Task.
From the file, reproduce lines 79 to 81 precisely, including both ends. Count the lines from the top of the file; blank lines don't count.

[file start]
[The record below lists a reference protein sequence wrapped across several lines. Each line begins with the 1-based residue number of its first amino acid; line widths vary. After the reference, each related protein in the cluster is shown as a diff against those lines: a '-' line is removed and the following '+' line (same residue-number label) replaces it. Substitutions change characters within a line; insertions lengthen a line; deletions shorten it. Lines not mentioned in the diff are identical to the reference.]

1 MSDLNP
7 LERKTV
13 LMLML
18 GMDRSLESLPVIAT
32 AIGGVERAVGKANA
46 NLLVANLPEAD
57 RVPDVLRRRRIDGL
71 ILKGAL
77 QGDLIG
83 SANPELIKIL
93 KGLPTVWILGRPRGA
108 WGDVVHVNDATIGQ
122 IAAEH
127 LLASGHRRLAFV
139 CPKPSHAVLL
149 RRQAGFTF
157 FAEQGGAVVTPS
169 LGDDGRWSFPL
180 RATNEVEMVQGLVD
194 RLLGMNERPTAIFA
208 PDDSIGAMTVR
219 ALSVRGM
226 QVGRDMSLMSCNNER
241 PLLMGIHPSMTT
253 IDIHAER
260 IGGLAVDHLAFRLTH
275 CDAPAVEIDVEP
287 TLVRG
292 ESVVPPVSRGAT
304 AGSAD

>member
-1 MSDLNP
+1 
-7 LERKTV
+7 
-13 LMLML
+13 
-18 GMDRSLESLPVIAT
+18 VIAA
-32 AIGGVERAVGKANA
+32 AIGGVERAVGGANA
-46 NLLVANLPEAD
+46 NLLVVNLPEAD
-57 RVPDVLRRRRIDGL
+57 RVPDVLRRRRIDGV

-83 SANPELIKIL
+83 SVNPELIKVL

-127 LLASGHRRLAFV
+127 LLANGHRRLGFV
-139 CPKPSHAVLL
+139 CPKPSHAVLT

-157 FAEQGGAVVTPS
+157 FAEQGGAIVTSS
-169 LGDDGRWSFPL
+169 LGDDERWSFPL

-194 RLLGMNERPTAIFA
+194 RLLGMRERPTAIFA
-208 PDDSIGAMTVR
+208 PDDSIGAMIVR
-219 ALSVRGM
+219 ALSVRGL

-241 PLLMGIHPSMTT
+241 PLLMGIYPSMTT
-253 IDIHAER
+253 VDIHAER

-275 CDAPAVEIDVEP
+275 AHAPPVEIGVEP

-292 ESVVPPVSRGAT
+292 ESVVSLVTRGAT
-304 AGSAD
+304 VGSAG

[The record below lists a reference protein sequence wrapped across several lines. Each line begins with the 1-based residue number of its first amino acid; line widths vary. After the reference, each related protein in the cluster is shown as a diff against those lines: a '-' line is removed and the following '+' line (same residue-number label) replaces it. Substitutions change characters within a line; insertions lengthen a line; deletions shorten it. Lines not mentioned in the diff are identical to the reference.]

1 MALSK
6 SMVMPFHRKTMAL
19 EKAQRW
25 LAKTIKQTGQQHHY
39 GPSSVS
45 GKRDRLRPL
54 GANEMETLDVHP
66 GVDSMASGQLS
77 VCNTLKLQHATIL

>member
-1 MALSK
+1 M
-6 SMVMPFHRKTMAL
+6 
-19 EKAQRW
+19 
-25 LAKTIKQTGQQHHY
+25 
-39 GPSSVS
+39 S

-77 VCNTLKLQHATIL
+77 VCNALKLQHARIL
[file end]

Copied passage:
45 GKRDRLRPL
54 GANEMETLDVHP
66 GVDSMASGQLS